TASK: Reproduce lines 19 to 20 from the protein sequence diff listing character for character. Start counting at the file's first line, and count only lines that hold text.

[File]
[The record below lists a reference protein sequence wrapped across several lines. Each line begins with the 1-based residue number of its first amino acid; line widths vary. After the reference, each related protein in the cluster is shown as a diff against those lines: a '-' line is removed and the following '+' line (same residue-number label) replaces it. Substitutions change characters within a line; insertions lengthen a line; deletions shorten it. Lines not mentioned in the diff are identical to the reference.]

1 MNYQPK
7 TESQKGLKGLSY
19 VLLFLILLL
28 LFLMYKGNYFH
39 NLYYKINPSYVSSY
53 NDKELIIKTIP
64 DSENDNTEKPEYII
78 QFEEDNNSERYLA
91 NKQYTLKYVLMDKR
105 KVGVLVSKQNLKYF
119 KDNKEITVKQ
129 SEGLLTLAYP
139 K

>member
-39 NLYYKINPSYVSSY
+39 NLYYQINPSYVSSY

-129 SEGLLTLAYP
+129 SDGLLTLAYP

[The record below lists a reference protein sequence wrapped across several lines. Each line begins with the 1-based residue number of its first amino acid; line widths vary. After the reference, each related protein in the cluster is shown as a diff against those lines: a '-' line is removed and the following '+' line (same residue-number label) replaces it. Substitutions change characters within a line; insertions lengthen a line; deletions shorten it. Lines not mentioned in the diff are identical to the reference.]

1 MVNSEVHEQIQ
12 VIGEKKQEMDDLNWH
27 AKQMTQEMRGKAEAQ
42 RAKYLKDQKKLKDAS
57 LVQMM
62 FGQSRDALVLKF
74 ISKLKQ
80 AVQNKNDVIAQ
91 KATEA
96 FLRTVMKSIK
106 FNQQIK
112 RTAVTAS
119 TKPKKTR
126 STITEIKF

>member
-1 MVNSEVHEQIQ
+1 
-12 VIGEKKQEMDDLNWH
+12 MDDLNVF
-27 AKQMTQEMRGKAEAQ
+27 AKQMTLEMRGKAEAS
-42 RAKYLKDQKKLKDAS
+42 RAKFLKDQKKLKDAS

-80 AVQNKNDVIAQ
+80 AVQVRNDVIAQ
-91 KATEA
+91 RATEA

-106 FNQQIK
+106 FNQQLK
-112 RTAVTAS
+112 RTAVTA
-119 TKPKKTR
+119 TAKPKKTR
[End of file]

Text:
+129 SDGLLTLAYP

[The record below lists a reference protein sequence wrapped across several lines. Each line begins with the 1-based residue number of its first amino acid; line widths vary. After the reference, each related protein in the cluster is shown as a diff against those lines: a '-' line is removed and the following '+' line (same residue-number label) replaces it. Substitutions change characters within a line; insertions lengthen a line; deletions shorten it. Lines not mentioned in the diff are identical to the reference.]